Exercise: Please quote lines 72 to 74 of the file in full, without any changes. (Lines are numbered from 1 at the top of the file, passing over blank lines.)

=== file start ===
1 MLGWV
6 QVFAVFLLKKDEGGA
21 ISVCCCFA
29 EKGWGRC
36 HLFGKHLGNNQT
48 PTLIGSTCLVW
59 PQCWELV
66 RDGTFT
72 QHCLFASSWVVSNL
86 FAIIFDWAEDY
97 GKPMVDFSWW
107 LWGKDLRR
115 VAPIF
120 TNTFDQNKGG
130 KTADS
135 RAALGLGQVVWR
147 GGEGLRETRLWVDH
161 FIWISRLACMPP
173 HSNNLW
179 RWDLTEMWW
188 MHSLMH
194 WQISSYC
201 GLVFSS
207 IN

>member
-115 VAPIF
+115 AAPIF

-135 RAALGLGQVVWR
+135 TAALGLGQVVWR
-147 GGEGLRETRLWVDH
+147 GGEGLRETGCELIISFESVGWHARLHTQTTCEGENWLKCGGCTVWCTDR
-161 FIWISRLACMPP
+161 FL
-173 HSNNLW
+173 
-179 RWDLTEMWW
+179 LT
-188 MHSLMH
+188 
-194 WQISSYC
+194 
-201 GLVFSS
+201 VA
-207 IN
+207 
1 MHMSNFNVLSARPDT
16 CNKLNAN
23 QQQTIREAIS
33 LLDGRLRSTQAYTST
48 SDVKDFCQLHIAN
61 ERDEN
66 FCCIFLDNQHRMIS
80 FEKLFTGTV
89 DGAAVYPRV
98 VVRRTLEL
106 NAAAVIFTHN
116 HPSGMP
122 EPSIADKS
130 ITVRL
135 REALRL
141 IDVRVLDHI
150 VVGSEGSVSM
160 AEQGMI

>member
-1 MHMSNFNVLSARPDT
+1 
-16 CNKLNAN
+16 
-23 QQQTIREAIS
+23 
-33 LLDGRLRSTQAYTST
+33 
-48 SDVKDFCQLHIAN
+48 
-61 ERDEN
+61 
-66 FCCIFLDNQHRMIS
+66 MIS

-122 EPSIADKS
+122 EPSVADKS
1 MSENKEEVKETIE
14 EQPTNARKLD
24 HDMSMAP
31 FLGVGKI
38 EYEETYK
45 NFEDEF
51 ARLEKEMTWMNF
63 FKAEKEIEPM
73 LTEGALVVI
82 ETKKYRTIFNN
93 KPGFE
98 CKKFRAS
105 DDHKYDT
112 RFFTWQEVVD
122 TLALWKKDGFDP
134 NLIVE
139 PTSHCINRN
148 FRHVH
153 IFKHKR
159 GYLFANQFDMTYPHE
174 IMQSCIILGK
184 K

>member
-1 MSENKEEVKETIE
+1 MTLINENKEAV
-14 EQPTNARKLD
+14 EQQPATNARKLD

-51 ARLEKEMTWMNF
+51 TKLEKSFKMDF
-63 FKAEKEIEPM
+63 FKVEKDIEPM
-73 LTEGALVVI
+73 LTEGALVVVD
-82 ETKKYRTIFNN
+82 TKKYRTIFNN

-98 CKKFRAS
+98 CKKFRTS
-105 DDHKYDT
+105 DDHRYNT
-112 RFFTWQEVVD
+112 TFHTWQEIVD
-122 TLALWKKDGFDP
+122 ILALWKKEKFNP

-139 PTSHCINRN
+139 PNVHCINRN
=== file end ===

+33 
-48 SDVKDFCQLHIAN
+48 